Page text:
Last week, the Bahamas Supreme Court ruled in favor of Save The Bays, issuing an injunction to halt a public consultation process. Save The Bays had been issued an injunction in July to halt the process, saying that critical information had not been made available, causing the process to be fatally flawed. Save The Bays argued that the Bahamas government had breached the injunction by circulating new consultation notices anyway.
The group was also granted judicial review of the government's failure to develop a land use plan required by the country's 2011 Planning and Subdivision Act.
It's merely the latest skirmish in a long war, which also includes charges and countercharges between Nygård and his neighborhood, billionaire hedge fund manager conservationist Louis Bacon. Naturally, they're suing each other.
Bacon, who supports the conservation efforts of Save The Bays and has won awards from groups like Riverkeeper, National Fish and Wildlife Foundation and National Audubon Society, is claiming in a New York court that Nygård has engaged in a smear campaign against him. The New York application relates to evidence from a whistle-blower which is said to support Bacon's defamation suits and Save The Bays' action against Nygård concerning environmental destruction.
EcoWatch Daily Newsletter
'Work Together' or 'Destroy it': Goldman Prize Winner Francia Márquez on World's Second Deadliest Country For Environmental Activists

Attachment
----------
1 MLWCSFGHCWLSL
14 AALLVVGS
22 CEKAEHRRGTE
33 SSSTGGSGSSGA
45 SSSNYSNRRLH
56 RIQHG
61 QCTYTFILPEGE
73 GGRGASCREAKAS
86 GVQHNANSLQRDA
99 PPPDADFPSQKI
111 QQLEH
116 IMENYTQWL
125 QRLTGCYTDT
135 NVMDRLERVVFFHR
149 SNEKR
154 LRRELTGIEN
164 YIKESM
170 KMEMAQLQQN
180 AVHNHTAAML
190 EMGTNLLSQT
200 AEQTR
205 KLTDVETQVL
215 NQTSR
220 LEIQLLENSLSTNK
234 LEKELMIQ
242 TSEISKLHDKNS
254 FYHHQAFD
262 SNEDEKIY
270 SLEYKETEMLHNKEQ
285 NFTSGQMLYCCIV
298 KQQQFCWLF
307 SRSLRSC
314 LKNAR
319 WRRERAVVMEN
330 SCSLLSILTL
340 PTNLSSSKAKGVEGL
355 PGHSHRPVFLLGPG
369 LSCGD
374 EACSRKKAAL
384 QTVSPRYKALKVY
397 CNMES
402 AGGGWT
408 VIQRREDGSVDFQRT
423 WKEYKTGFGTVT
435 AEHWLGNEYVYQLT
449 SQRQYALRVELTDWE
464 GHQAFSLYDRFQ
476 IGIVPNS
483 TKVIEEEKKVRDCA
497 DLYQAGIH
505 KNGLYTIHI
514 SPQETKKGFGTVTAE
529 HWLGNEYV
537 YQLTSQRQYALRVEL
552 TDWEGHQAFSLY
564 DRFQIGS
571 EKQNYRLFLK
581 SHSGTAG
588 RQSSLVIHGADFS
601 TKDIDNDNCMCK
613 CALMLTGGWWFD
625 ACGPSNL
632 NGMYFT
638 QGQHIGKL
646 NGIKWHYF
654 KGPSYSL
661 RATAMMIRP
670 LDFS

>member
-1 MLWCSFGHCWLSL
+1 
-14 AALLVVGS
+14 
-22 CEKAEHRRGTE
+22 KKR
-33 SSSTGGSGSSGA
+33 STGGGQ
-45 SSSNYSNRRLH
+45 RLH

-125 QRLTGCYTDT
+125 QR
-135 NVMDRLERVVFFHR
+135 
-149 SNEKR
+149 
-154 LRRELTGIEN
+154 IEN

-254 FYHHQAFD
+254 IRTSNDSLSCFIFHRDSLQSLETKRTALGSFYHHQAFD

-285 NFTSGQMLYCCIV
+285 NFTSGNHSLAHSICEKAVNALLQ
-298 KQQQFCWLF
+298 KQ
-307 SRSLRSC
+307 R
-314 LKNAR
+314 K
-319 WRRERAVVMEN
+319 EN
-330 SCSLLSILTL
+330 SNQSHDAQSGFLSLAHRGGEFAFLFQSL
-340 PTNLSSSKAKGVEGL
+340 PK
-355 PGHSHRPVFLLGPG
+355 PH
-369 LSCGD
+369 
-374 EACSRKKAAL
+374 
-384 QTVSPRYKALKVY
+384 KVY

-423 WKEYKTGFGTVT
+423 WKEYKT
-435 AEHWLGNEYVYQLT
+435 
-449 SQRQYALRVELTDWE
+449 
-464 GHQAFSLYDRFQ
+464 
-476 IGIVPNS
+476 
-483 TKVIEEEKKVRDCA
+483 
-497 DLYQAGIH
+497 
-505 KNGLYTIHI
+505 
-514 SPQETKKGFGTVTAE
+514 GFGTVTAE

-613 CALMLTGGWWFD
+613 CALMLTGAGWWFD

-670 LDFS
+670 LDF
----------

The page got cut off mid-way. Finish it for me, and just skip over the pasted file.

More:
In April 2018, Afro-Colombian activist Francia Márquez won the prestigious Goldman Environmental Prize, thanks to her work to retake her community's ancestral territories from illegal gold mining. However, her international recognition comes at a very risky price.
By Stuart Braun
A year after activist Greta Thunberg first stood in the rain outside the Swedish parliament with her now iconic "Skolstrejk för klimatet" — school strike for the climate — placard, the movement she spawned has set the tone for environmental protest action around the world.
Toy maker Hasbro wants to play in the eco-packaging game. The board game giant will ditch its plastic packaging by 2022. The move means that games like Monopoly, Scrabble and Operation will no longer have shrink wrap, window sheets, plastic bags or elastic bands, as the Associated Press reported.
By Jessica Corbett
Pointing to the deaths of more than half a billion bees in Brazil over a period of just four months, beekeepers, experts and activists are raising concerns about the soaring number of new pesticides greenlighted for use by the Brazilian government since far-right President Jair Bolsonaro took office in January — and the threat that it poses to pollinators, people and the planet.
By Elliott Negin
On July 19, President Trump hosted Apollo 11 astronauts Buzz Aldrin and Michael Collins and their families, along with the family of their deceased colleague Neil Armstrong, at a White House event to commemorate the 50th anniversary of the first manned landing on the moon.
- Cold-climate lizards that give live birth to their offspring are more likely to be driven to extinction than their egg-laying cousins as global temperatures continue to rise, new research suggests.